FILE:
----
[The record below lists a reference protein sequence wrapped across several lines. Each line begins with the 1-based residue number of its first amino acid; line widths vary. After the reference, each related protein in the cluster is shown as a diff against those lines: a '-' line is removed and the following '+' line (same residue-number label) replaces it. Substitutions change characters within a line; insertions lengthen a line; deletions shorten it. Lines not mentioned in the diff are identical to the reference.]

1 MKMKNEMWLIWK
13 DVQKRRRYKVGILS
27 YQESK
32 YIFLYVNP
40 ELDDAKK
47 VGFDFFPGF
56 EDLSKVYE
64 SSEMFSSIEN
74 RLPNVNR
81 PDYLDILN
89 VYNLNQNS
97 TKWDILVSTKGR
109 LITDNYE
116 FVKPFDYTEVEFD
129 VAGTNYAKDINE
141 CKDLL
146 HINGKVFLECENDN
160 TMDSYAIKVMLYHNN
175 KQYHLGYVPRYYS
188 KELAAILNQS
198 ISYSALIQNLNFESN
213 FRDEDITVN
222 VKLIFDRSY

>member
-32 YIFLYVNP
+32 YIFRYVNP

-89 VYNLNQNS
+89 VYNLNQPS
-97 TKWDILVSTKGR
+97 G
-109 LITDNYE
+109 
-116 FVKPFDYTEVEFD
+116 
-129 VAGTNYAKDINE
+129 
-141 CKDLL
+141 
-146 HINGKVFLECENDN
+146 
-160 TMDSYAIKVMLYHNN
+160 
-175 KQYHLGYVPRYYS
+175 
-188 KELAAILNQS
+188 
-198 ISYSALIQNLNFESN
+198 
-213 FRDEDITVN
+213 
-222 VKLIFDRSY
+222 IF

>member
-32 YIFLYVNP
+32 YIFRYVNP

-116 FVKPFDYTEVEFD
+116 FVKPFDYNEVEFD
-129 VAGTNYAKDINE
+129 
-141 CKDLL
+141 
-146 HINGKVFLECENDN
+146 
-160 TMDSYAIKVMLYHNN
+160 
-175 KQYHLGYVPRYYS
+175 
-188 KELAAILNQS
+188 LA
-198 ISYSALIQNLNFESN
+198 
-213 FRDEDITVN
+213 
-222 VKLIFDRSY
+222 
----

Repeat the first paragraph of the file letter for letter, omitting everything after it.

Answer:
[The record below lists a reference protein sequence wrapped across several lines. Each line begins with the 1-based residue number of its first amino acid; line widths vary. After the reference, each related protein in the cluster is shown as a diff against those lines: a '-' line is removed and the following '+' line (same residue-number label) replaces it. Substitutions change characters within a line; insertions lengthen a line; deletions shorten it. Lines not mentioned in the diff are identical to the reference.]